To Spend Or Not To Spend

This does seem to be a common question adults ask themselves when making a purchase. However, is the question “to spend or not to spend” on your child’s mind? It should be! By instilling positive money habits and questions like this at a child’s young age, children are more likely to have a higher sense of self-esteem and, unsurprisingly, a higher chance of finding success. So how do you start to have these conversations? Let’s dive in! 

Set Goals 

When teaching your children whether to spend or not to spend, the first thing you should ask them is about their financial goals. What do they want to save for? An easy way to help break down their goals is by talking about short- and long-term goals. Maybe a long-term goal is to buy a bike someday. A short-term goal could be to save $10 from their allowance each month to add to their savings. The NuMoola app can help you and your child easily set up goals. 

Create A Budget 

Once goals have been established, the next thing you should talk about is how to create a budget. Work together with your child to create one. This will help them learn to spend with intention. Most of the time people believe that budgets take away their ability to spend. However, that is quite the opposite! Creating a budget gives people the freedom to spend! Children can live in the moment and spend money on something they would like and a budget can give them the freedom to do that. However, living in the moment comes with pros and cons. This is where opportunity cost comes in! 

Opportunity Cost 

According to Kiddle, opportunity cost is “the value of the next best thing you give up whenever you make a decision. It is ‘the loss of potential gain from other alternatives when one alternative is chosen’.” An example of opportunity cost you can share with them is, “If you buy this candy, then you won’t have money to buy the movie ticket.” Kids are able to start learning this concept in elementary school. Try giving your child the opportunity to make decisions when it comes to spending and have them identify the opportunity cost in the situation.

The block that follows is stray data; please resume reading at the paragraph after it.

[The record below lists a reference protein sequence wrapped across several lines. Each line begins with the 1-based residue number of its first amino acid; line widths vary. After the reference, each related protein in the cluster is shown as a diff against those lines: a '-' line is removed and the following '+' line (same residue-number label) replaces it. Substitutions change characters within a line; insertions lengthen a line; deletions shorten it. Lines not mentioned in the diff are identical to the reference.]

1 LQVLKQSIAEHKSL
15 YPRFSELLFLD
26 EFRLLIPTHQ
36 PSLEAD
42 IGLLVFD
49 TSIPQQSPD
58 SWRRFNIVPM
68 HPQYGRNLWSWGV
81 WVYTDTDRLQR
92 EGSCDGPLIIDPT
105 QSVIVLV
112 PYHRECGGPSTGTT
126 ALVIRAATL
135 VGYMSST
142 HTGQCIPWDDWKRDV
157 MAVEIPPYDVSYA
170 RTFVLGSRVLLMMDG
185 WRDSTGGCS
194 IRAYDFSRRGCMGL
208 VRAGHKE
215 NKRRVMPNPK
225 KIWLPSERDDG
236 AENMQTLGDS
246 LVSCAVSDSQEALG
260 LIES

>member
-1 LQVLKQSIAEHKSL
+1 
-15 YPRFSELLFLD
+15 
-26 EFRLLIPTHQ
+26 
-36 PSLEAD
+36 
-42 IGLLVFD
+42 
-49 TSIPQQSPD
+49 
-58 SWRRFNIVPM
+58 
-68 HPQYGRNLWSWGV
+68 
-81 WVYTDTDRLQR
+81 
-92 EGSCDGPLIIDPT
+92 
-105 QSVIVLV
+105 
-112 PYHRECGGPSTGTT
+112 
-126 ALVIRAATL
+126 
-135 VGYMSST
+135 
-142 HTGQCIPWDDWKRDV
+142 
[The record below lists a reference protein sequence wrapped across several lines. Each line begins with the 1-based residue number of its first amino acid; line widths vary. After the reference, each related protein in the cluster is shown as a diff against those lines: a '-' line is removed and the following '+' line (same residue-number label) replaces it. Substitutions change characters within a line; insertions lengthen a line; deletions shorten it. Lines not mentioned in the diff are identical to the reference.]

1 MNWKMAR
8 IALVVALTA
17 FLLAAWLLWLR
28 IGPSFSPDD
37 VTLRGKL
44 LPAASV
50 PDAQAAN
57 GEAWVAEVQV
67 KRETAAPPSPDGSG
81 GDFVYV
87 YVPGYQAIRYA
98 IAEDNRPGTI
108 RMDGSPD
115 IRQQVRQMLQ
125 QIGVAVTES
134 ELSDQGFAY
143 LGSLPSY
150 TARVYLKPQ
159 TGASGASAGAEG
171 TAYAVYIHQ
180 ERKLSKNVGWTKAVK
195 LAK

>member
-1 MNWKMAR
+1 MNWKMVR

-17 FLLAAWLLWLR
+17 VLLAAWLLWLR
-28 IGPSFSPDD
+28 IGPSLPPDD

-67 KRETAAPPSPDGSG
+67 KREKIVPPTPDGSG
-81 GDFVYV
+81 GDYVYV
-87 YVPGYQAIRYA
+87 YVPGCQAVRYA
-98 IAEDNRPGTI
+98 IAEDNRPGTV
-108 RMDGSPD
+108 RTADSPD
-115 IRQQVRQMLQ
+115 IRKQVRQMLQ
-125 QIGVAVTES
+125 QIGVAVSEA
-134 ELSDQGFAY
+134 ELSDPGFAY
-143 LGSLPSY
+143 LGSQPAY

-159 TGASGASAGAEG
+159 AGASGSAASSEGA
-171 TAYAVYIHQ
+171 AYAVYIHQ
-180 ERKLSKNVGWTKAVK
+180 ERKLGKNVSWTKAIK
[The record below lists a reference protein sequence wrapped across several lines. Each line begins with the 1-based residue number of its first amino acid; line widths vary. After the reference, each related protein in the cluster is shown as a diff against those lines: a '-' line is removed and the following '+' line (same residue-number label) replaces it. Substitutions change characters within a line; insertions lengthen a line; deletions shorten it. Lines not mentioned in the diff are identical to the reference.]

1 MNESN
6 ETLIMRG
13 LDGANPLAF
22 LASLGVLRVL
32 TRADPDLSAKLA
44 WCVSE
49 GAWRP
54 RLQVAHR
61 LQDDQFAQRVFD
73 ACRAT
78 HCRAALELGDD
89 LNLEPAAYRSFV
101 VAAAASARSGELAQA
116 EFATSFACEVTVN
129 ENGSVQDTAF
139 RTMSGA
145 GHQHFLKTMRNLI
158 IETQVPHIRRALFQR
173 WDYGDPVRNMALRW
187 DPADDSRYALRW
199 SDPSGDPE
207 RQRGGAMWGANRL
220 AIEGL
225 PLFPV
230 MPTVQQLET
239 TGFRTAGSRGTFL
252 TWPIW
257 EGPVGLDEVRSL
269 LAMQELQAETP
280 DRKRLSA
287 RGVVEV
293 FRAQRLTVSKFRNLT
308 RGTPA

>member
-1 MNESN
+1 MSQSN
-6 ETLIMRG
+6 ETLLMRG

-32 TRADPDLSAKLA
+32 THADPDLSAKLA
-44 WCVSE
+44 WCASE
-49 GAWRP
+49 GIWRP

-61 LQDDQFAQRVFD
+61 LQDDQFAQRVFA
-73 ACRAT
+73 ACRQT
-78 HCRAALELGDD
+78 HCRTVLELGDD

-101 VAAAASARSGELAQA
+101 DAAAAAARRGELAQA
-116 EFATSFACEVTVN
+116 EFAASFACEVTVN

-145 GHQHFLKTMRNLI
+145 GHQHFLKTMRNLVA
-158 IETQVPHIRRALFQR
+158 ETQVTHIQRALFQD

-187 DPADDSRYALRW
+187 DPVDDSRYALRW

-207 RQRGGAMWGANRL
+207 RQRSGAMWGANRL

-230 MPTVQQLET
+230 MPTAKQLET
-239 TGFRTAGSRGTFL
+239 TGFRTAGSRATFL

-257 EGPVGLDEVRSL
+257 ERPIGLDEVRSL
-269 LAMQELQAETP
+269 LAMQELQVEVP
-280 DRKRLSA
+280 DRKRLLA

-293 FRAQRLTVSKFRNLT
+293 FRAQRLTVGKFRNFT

Delayed Gratification 

Learning how to delay gratification and instead save money is one of the most important skills kids need to become financially secure adults. Working with them on setting goals, creating a budget, and understanding opportunity cost lays the groundwork for this. Often, when children think they want a toy, having them wait for a few weeks might be a good thing. You might after the wait that it not be as important to them anymore. This allows them to separate the instant gratification on larger purchases. There are many positive benefits when they successfully reach their goals. Encourage them to keep working towards the savings or giving goal they have created in NuMoola. 

Encouragement For You 

While children deal with this often, adults deal with this on a larger frequency. Research shows children as young as 3 years old can begin to understand basic money concepts and at age 7 to 9, money habits are set. Be a good example for your children when it comes to whether you should spend or not spend.  It’s never too late to start putting this into practice for you as well!